God bless us, every one. We made it through the holliest, jolliest, most supersized holiday season in history, and it's a Christmas miracle there's a tooth left in our heads after such a sugary blizzard of TV specials and celebrations. Being a big fan of the holiday -- my home stereo plays Yule tunes year 'round -- I might have been tempted to call it too much of a good thing. In reality, though, it was merely too much.
Good things were few and far between on the small screen. The classics of my youth, of course: Charlie Brown's special, Rudolph's, Frosty's, the Grinch's. I even found a channel carrying my old favorite, "Mr. Magoo's Christmas Carol." Holiday favorites from Hollywood such as It's a Wonderful Life, A Miracle on 34th Street and A Christmas Story were put into heavy rotation by multiple outlets, along with younger helpers such as Bill Murray's Scrooged and Jim Carrey's live-action Grinch.
But those don't explain why I feel overdosed on Yuletide cheer; a dozen or so holiday broadcasts, spread out over the two or three weeks leading up to the big day, seem about right. No, what put me in a Christmas coma were the more than 100 additional special offerings broadcasters crammed into that same short span of time.
Think I'm kidding? Nope. I counted. This past year brought a proliferation of holiday programming that defied explanation -- not to mention common business sense. There were more seasonal broadcasts on television than Santa and an army of elves could possibly have watched working in shifts around the clock: "Crazy for Christmas" (HGTV); "Christmas at Rockefeller Center" (NBC); "The Man Who Saved Christmas" (Lifetime); "Mary Christmas" (WWBI); "I'll Be Home For Christmas" (CBMT); "Cathedral Christmas" (EWTN); "One Christmas" (Hallmark); "In Search of Christmas" (The History Channel); "It Nearly Wasn't Christmas" (Disney); "Once Upon a Christmas," and the imaginatively titled sequel "Twice Upon a Christmas" (Hallmark). Did you take in even one of these?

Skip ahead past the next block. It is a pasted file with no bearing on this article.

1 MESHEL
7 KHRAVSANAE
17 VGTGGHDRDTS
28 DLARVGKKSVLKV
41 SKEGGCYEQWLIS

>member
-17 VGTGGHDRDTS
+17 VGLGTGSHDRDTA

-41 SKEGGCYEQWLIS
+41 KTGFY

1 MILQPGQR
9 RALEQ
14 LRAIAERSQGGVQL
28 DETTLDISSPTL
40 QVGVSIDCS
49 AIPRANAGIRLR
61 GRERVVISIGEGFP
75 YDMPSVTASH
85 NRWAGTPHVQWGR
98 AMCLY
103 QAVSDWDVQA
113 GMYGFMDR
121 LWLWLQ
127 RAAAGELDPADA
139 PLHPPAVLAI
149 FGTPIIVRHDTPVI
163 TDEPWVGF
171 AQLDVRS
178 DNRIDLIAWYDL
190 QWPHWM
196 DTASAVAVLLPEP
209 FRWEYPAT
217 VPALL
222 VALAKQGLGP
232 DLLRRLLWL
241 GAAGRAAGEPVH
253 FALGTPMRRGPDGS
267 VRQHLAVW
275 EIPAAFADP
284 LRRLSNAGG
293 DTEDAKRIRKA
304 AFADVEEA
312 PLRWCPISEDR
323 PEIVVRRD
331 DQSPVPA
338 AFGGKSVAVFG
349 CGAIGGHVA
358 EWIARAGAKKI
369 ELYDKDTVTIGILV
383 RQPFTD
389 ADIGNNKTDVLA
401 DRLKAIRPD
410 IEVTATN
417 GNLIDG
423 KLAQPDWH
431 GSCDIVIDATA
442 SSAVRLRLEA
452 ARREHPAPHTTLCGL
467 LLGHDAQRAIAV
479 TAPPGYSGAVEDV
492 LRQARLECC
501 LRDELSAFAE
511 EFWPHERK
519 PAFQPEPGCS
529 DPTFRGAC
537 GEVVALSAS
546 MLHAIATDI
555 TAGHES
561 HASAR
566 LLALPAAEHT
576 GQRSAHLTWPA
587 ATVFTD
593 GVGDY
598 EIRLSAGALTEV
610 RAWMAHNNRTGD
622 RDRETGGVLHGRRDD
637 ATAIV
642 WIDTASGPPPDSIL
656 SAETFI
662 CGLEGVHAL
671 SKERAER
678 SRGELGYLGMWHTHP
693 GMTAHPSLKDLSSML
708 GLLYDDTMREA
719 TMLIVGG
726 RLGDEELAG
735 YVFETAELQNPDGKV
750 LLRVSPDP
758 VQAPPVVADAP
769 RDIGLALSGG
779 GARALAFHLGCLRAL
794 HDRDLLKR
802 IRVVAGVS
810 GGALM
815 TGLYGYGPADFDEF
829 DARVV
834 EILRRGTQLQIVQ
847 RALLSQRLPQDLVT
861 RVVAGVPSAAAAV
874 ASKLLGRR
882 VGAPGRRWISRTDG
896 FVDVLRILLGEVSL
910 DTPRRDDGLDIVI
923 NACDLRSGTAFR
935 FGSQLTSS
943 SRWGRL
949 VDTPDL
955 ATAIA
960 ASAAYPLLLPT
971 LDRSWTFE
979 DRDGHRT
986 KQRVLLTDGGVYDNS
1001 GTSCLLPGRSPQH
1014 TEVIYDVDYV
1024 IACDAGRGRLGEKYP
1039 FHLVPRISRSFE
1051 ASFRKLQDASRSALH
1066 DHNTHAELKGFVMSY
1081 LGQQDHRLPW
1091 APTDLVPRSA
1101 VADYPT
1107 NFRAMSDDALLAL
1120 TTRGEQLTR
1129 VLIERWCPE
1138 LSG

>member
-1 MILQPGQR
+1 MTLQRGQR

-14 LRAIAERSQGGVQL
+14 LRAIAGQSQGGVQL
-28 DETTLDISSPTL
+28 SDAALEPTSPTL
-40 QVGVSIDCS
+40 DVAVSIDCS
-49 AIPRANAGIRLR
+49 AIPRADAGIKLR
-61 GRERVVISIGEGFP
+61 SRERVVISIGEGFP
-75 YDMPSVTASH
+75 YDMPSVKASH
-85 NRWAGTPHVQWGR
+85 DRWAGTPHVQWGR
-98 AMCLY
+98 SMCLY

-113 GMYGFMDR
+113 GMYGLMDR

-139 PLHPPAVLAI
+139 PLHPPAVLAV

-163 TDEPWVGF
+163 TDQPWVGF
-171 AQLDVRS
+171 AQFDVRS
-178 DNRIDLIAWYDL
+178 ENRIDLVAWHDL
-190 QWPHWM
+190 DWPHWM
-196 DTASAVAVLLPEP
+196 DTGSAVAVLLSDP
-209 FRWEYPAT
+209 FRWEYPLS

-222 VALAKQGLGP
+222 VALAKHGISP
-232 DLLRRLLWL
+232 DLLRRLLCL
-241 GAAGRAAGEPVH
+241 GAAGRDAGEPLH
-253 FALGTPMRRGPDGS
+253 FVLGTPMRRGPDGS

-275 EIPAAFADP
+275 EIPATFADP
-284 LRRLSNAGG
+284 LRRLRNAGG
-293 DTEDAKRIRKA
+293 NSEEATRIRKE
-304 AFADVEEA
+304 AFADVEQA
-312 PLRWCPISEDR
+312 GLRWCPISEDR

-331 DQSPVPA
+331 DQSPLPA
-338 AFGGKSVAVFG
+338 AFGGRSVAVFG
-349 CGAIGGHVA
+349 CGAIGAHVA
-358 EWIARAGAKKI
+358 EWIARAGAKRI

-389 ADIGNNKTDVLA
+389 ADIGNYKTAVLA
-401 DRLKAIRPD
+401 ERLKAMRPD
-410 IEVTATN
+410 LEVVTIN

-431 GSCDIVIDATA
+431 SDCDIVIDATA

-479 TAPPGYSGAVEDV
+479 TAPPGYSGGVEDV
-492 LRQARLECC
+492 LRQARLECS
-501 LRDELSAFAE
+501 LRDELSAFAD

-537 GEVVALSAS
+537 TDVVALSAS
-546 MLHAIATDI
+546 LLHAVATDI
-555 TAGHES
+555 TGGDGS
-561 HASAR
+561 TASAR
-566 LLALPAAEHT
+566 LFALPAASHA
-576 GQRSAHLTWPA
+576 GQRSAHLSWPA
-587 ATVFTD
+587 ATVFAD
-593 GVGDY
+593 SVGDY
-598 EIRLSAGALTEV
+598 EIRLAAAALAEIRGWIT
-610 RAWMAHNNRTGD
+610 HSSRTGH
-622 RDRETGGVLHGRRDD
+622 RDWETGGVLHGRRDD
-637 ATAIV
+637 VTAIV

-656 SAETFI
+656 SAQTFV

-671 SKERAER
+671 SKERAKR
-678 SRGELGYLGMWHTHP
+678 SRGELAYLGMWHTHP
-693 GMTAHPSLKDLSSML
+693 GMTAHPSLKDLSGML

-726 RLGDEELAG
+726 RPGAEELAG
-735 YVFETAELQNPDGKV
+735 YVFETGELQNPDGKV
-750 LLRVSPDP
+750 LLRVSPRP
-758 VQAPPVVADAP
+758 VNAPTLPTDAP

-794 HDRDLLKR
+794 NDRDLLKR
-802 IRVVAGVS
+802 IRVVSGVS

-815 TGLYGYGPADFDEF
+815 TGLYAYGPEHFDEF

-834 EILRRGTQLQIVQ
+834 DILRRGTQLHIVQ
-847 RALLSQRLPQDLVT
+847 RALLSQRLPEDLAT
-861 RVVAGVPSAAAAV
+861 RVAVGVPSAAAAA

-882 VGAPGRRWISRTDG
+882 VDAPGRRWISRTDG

Perhaps you were too busy trying to keep up with the never-ending roll-out of Rudolph and Frosty spin-offs, which this year included "Rudolph's Shiny New Year" (Family); "Frosty's Winter Wonderland" (Family); "Olive, The Other Reindeer" (Cartoon); "Robbie the Reindeer: Hooves of Fire" and "Robbie the Reindeer: Legend of the Lost Tribe" (both starring Rudolph's "son" and broadcast on CBS). And then there was "Rudolph and Frosty's Christmas in July" (Family). We couldn't have waited until next summer for that one?